There are four (4) cross-cutting themes providing bridges and links between and across all sub-themes:

  1. Gender - Governance and power are inextricably linked to gender. Now more than ever, with national and international movements to improve and acknowledge gender inequities and its impacts for global health and beyond, it will be critical to explore the approaches to close the gaps, embrace feminism, improve maternal, newborn and child health, and sexual and reproductive health and rights.
  2. Equity - Ensuring that good governance and its outcomes impact those individuals and communities that need and require it the most is critical for effective and appropriate implementation for addressing equity by designing outcomes and methods for and with vulnerable and under-served populations acknowledging the impacts of intersectionality.
  3. Evidence - Politics and power often reflect the collective will and movements of communities. However, good governance should also take the best evidence to help inform decision making. In an era with easily accessible information and a wealth of resources and data at our fingertips, and the growing field of artificial intelligence, evidence-based practice is crucial.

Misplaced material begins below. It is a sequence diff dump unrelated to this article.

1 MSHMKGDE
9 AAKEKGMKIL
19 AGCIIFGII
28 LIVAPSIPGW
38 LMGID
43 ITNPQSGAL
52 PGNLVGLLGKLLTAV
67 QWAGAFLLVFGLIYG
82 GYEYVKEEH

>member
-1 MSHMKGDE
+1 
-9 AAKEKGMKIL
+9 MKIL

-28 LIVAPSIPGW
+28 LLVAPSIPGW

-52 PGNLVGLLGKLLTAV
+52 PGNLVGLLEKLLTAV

4. Sustainability - Climate change is arguably one of global health’s most significant challenges being tackled at various levels of governance. The long-term impacts and viability of outcomes of decisions ought to balance human development and advancement with environmental and biodiversity sustainability.

Sub-themes that will be examined include:

  1. Globalization, governance, and diplomacy for health
  2. Accountability, transparency and mechanisms for governance
  3. Peace, conflict, and governance
  4. Public-private partnerships and governance
  5. Promoting governance by activism, advocacy, and grassroots mobilization
  6. Inter-sectoral action for governance and policies

Join us for CCGH 2019!

The 2019 Canadian Conference for Global Health warmly welcomes researchers, policy makers, practitioners, students and stakeholders from all sectors for meaningful, evidence-based, and informed knowledge exchange to move forward collectively.